It’s Time to Get Personal

adam

Isaiah 49:1-7 NRSV

1 Corinthians 1:1-9 NRSV

John 1:29-42 NRSV

The season of Epiphany is the time the church traditionally talks about the revelation of God to all of humanity.

It is the time to ask some of the most difficult questions of our faith. Who or what is God? What is God like? What does God feel? What does God want? How does God relate to and interact with us and the world? How does God reveal God’s self to us?

These are very difficult questions, because with our mortal minds, I do not believe we can ever answer them completely. And as I said last week, I am okay with that. In the words of Fosdick: “I would rather live in a world where my life is surrounded by mystery than live in a world so small that my mind could comprehend it.” I am very comfortable living, as the Apostle Paul wrote, in a world where I “see through a glass dimly” (1 Cor 13).

I love the way we begin each service with the Lord’s Prayer praying, “Hallowed be Thy name.” For the name of God is so above our mortal comprehension it always evokes reverence, awe, and respect.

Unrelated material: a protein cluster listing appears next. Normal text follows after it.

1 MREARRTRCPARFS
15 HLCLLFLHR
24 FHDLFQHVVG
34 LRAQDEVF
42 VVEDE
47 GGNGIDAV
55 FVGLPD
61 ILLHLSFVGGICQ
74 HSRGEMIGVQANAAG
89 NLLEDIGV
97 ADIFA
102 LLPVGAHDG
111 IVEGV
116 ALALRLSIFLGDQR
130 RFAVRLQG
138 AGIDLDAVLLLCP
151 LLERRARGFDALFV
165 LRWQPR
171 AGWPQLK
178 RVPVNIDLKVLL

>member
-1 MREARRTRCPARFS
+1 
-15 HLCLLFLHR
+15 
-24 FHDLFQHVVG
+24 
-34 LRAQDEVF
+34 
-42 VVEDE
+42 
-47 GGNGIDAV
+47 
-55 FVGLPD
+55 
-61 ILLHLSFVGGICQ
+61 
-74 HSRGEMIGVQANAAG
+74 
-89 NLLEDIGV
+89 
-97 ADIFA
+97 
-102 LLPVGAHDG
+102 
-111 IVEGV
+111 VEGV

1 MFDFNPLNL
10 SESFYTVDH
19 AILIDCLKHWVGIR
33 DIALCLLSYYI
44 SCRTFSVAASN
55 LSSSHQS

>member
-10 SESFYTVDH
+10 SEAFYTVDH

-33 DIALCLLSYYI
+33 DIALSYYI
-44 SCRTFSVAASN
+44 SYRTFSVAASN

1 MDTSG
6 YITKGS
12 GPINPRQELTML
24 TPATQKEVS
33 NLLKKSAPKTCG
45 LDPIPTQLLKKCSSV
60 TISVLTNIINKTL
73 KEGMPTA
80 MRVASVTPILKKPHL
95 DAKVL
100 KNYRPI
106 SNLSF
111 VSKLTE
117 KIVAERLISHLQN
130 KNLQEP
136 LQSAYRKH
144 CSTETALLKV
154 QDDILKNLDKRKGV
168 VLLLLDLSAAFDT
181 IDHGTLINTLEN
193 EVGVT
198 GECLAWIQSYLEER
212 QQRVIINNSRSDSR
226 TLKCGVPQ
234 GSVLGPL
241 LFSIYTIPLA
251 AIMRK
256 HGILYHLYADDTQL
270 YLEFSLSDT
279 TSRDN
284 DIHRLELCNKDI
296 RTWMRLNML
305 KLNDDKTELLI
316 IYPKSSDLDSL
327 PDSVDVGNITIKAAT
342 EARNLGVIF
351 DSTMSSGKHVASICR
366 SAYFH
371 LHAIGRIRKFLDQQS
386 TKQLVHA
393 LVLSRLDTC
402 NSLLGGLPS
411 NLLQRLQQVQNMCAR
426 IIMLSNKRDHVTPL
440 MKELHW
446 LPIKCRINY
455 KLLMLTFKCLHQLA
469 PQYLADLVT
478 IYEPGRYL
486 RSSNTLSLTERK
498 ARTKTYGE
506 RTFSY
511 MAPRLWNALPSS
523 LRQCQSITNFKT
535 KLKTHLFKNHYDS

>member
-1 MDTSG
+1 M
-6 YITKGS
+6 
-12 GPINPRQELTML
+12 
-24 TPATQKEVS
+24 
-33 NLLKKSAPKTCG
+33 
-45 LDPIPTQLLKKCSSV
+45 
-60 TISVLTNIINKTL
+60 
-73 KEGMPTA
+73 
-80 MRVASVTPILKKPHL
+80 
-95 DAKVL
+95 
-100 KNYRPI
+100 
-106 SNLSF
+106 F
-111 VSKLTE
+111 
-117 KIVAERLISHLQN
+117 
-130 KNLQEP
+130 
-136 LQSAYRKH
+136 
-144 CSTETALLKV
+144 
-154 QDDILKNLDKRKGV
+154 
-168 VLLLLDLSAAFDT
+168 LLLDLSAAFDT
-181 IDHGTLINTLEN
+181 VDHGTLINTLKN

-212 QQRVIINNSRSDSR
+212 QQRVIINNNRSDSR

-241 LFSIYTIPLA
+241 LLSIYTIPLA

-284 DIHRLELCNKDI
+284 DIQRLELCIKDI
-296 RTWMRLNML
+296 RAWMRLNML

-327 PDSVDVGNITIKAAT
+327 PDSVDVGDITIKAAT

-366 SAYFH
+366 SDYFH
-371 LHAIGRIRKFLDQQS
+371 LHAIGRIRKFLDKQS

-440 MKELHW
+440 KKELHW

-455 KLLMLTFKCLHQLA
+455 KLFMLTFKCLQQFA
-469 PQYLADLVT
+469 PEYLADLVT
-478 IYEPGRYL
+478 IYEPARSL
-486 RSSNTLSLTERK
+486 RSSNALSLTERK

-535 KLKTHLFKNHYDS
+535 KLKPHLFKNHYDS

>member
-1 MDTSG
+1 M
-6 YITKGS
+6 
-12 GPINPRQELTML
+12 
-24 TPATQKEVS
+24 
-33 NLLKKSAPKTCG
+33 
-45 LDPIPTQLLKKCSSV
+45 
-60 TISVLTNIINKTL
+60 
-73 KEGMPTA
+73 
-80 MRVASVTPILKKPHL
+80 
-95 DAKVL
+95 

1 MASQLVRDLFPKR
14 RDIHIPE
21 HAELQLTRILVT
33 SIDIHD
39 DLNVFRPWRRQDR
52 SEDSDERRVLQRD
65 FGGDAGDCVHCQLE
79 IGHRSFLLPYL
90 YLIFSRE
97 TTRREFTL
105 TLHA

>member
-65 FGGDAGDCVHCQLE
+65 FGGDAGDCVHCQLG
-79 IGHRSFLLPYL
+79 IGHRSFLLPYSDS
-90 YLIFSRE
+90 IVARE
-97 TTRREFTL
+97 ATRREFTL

And I believe that one of the problems with religion these days is that, for many in the church, there is no mystery. Too many people have the world and have God all figured out. They are know-it-alls and listen to a sermon or attend a Bible Study not to learn anything new, not to be challenged, but to have what they already know reaffirmed. They have all of the answers and never have any doubts.

A parishioner came to see me one day almost in tears. She was so upset that she was shaking. A friend of hers was dying. She said that she was not sure about her friend’s faith so she asked her: “Without any doubt, do you know that if you died today that you would spend eternity in heaven?”

Has anyone ever asked you that before?

The dying woman responded, “I hope so.”

Well, that response tore her friend completely out of her frame!  For she wanted her to respond: “Yes! No doubt about it, I know! I know unequivocally, for absolute certainty!”

But her friend’s response did not sound that troubling to me. She may not have responded with absolute certainty, but it sounded to me as if she had faith.  She hoped. She believed. She trusted.

To be honest, I tend to get along better with people who are honest enough to admit that they sometimes have their doubts; that they do not always know absolutely. And I am often wary of those who have no doubts whatsoever, because it has been my experience that those are the ones who are the quickest to judge and are the first to belittle, even condemn, others who hold different beliefs.